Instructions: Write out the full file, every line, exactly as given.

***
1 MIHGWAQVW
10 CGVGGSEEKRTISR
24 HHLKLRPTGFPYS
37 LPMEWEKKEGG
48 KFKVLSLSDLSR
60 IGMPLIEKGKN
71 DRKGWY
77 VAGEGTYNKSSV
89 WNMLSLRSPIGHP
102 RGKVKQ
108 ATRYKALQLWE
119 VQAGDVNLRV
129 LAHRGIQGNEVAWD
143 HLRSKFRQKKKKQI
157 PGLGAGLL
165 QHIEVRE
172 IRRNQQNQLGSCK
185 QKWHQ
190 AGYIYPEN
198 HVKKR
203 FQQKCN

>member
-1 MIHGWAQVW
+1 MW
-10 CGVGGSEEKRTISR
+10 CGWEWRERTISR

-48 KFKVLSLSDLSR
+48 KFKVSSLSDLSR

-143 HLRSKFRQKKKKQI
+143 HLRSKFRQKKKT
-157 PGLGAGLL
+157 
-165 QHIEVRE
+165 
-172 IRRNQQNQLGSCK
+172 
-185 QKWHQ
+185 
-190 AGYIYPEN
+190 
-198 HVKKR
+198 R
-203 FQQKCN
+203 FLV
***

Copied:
1 MIHGWAQVW
10 CGVGGSEEKRTISR
24 HHLKLRPTGFPYS
37 LPMEWEKKEGG
48 KFKVLSLSDLSR
60 IGMPLIEKGKN
71 DRKGWY
77 VAGEGTYNKSSV
89 WNMLSLRSPIGHP
102 RGKVKQ
108 ATRYKALQLWE
119 VQAGDVNLRV
129 LAHRGIQGNEVAWD
143 HLRSKFRQKKKKQI
157 PGLGAGLL
165 QHIEVRE
172 IRRNQQNQLGSCK
185 QKWHQ
190 AGYIYPEN
198 HVKKR
203 FQQKCN

>member
-1 MIHGWAQVW
+1 MW
-10 CGVGGSEEKRTISR
+10 CGWEWRERTISR

-48 KFKVLSLSDLSR
+48 KFKVSSLSDLSR

-143 HLRSKFRQKKKKQI
+143 HLRSKFRQKKKT
-157 PGLGAGLL
+157 
-165 QHIEVRE
+165 
-172 IRRNQQNQLGSCK
+172 
-185 QKWHQ
+185 
-190 AGYIYPEN
+190 
-198 HVKKR
+198 R
-203 FQQKCN
+203 FLV